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REVIEW: Shutter Island

Oh god. Oh man. Oh god. Oh man. Jesus Christ, if there were any worse film to start with–god. Just, shoot me now, okay? Like, –christ, just no. Let me tell you right now, if ever there were a movie where I just wanted to go off with every swear I know and like a thousand I don’t, it would be this movie. UUNGH it’s just so hard to say how badly someone messed something up when you can’t emphasize your point properly! Anyway, putting on my big boy hat, I can say this much: Shutter Island is utter garbage.

Too harsh? Quit reading. It’s crap and I defy you to tell me any different. For god’s sake, Marty, when the hell are you making movies for? The 60s? What the hell is wrong with you? The average audience today is accustomed to a far superior kind of thriller. You know, the kind where my mother–a woman who was the age of your audience throughout the 70s and 80s–shouldn’t be able to guess the twist after a single line of dialogue. And before you say that I only disliked this movie because I called the twist at the trailer, Gillian, let me tell you. I disliked every moment of this stupid, condescending feature. I felt insulted by its overbearing score, I felt insulted by Leonardo DiCaprio’s amateur hour theatrics and I was definitely, most of all, without a doubt, disappointed at how much of an utter failure this movie was to elicit any emotion from me but cold, disconnected laughter.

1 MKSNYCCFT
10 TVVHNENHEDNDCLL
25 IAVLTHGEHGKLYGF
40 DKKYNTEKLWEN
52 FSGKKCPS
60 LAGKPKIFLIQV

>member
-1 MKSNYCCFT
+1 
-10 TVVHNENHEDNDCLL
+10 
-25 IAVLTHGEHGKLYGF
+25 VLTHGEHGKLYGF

Now you want me to tell you why exactly it’s so godawful? Hell, I’ll do you a favor and assume you don’t know what the twist is. I’m not even gonna spoil it for you. Here’s the deal, and this is what you get from the trailer. Leo is a federal marshal, sent to Shutter Island to investigate a disappearance there. Shutter Island is a mental institution on an island. Get it? Get the twist yet? A federal marshal, running around an island full’o-loonies. What’s the twist, readers. Come on, this is easier than The Sixth Sense! My god in heaven, what is this, Marty, the–the 1960’s? Am I supposed to be surprised at where this story goes, or are you gonna say you were aiming for a Truman Show effect in retrospect, playing with a certain sense of dramatic irony, where I know and you know and I know you know I know but nobody’s saying a god damn thing about it.

Well let me tell you what, Marty. You say that, and I’ll call it like it is, and what it is is a crock of–DAMMIT I HATE NOT SWEARING. I tolerated Leo’s hysterics in Inception and his tortured past Shatnerisms because that movie had the sense to at least be stunningly original in story and execution. What have you given me, Marty?! You’ve given me nothing! You have given me notdamn thing to work with in seeing your stupid, pointless and needless feature film! What possible use can making this movie serve, other than putting an indelible blotch on at least two, let’s bump it up to four spotless resumes? What possible purpose can a film as antiquated and simply outclassed as Shutter Island possibly serve in a culture where we’re even accustomed to more unpredictable remote island mysteries?! It’s not like we live in a time and place where And Then There Were None and Lost don’t already exist! Hell, And Then There Were None was written before your movie’s antiquated setting! So maybe next time you adapt a novel from acclaimed cinematic goldmine Dennis Lehane, check the cover to see if it’s something Clint Eastwood would be interested in. If it ain’t, I advise you drop it.